Kansas’ free state men had their convention. They organized a party, wrote it a platform, and called their own election for delegate to Congress set one week after the legislature called its election for the same office. Andrew Reeder would, if they had their way, go back to Washington. They further agreed that they must make their own government for Kansas, as they would find no relief in the one that the border ruffians had filibustered in against them. This took the antislavery party some distance past the achievements of prior conventions. Having a convention that made real gains rather than simply expressed their rhetoric apparently suited the party well, as they aimed to repeat the experience with another convention. September 5, 1855 saw them gather at Big Springs. There they called for a gathering at Topeka on September 19.
The territorial government had brought them to this juncture with its radical laws for the defense of slavery. Those laws entered into force on September 15. They provided that
If any free person, by speaking, or by writing, assert or maintain, that persons here have not the right to hold slaves in this Territory, or shall introduce into Kansas, print, publish, write, circulate, or cause to be introduced into this Territory, written printed, published or circulated in this Territory, any book, paper, magazine, pamphlet, or circular, containing any denial of the right of persons to hold slaves in this Territory, such person shall be deemed guilty of felony, and punished by the imprisonment at hard labor for a term of not less than two years.
On the 15, the “fatal day”, George Washington Brown quoted that law in the Herald of Freedom. He then continued:
With a full consciousness of the penalty that awaits us, and the oath of Gov. Shannon that every law enacted by the “Barons” of Kansas shall be enforced to the letter, we, on the 15th day of Septemeber, 1855, of perfectly sane mind, and with a full knowledge of the requirements of the law, do “write, print, publish and circulate in this Territory” a “paper with the emphatic “denial of the right of ” any “person to hold slaves in said Territory,” any law or enactment of the Barons of Kansas, or anybody else to the contrary, notwithstanding.
At least one who fancied himself an enforcer of the law took notice. Robert S. Kelley’s suppression of the paper arises from this issue. I realized in the course of other research that I neglected to share the offending details in my repeated trips back and forth across the fall of 1855.
Brown went on. He published a paper, so he could easily circulate that. But he had another item in his inventory which he considered at odds with the law.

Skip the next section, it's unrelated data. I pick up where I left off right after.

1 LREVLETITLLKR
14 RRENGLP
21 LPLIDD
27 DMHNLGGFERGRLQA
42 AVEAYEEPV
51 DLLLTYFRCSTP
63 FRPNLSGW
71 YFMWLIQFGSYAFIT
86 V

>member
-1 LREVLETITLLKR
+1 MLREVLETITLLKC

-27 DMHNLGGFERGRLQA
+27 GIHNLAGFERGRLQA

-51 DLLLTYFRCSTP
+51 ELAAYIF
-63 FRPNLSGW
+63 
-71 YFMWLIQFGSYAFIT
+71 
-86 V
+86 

The Bible-a book held in great repute by some men-copies of which we have for sale-declares that God commanded Moses to “proclaim Liberty throughout all the land, to ALL the inhabitants thereof.
Furthermore, if Kelley could brag about how vile he found Brown’s work then Brown could brag about doing this. He took “great pleasure” in distributing copies of the Bible. Indeed, the editor had instruction from the Almighty to “loose the bonds of wickedness, undo heavy burdens, and LET THE OPPRESSED GO FREE, and break every yoke.”
Not content with making himself into a man on a holy mission, Brown fancied himself a patriot as well:
The Declaration of Independence-a time-honored document, but not under bans in Kansas-tells us that “all men are created free and equal.” We enunciate, “write, print, and publish” that sentiment, and endorse it to the fullest extent, although it is a virtual “denial of the right to hold slaves in Kansas. We shall be happy to circulate that ancient State paper, and will respectfully recommend some of the Barons to adopt some method by which they can get an understanding of it. Perhaps their neighbors can acquaint them with its teachings if they are so unfortunate as not to be able to read it for themselves, as we are told is the case with some of their number.
The crack about literacy has some basis in fact, incidentally. While politicians surely knew their letters well enough, the South lagged behind the North in schooling. Statewide public school systems did not exist in most of the slave states until Reconstruction. This had the expected consequences for literacy, which I shall delve further into tomorrow.